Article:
Security firm Tiversa says it’s discovered a breach through a file sharing network that released sensitive information about Marine One to a computer in Iran.
A Pennsylvania security company reportedly uncovered a breach through peer-to-peer file sharing of sensitive information related the design plans, cost and avionics of President Barack Obama’s helicopter.
According to report broadcast by WPXI in Pittsburgh, security firm Tiversa uncovered a breach in which files related to the president’s helicopter fleet were disclosed by a government defense contractor in Maryland to a computer with an IP address in Tehran, Iran.
“What appears to be a defense contractor in Bethesda, Maryland, had a file sharing program on one of their systems that also contained highly sensitive blueprints for Marine One,” Bob Boback, CEO of Tiversa, told WPXI.
Tiversa, an ISV that provides secure data transfer services and security applications for peer-to-peer data exchanges, has informed government authorities of the breach, and an investigation is reportedly under way.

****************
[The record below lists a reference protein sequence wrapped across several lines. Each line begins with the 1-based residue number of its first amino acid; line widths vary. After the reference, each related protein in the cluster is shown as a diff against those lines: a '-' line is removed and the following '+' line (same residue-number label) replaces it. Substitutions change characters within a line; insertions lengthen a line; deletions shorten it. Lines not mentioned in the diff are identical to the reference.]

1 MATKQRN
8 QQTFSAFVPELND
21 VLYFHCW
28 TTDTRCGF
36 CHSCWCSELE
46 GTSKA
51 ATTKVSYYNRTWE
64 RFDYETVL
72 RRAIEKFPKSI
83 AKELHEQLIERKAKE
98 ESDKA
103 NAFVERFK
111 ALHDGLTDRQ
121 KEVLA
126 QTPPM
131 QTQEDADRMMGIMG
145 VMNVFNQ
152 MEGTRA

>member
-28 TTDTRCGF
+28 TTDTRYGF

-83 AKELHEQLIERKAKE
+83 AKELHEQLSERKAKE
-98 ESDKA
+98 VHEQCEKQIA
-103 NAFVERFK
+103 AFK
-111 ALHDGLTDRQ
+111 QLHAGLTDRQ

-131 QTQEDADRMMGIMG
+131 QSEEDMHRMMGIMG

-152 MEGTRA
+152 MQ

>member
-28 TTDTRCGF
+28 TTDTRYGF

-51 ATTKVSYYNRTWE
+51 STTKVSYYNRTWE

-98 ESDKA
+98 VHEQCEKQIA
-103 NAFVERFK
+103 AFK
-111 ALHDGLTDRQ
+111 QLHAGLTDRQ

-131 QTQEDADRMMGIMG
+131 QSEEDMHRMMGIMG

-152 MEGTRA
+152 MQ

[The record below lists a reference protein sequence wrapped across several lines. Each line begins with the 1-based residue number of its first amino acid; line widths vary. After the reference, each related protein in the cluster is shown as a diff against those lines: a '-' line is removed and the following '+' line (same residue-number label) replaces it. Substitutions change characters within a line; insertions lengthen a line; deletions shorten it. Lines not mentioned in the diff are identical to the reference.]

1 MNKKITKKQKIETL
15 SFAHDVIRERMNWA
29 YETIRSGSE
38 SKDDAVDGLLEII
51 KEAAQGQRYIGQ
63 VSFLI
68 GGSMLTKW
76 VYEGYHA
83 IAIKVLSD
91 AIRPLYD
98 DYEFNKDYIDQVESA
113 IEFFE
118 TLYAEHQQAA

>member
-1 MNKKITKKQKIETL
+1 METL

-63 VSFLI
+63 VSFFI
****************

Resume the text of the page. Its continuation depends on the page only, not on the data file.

In addition to the blueprints and avionics package information, the breached data included costs for building and maintaining the helicopter used by the White House to ferry the president to Andrews Air Force Base, Camp David in the Maryland Mountains and other locations around Washington, D.C.
“We found where this information came from,” Retired Air Force Gen. Wesley Clark, an adviser to Tiversa, said in the WPXI report. “We know exactly what computer it came from. I’m sure that person is embarrassed and may even lose their job, but we know where it came from and we know where it went.”
Marine One is the designation and call sign for the military helicopter when the president is on board. The White House fleet actually has nearly two dozen VH-3D and VH-60N helicopters flown by a U.S. Marine Corps air wing. The helicopter fleet is due for replacement with the VH-71 Kestrel at a cost of nearly $12 billion (£8.5 billion). The replacement program has come under sharp criticism by congressional leaders because of the cost.
According to published reports, Tiversa believes the breach happened when the defense contractor downloaded a file sharing application, such as those used for sharing music, and unwittingly opened his computer for sharing all files with the general public.
“When downloading one of these file sharing programs, you are effectively allowing others around the world to access your hard drive,” Boback said.
Tiversa told WPXI that it’s discovered that several foreign elements—including parties in China, Pakistan and Yemen—are using P2P networks and file sharing attacks to gain access to sensitive materials.
Calls by Channel Insider to Tiversa and the White House for comment were not returned.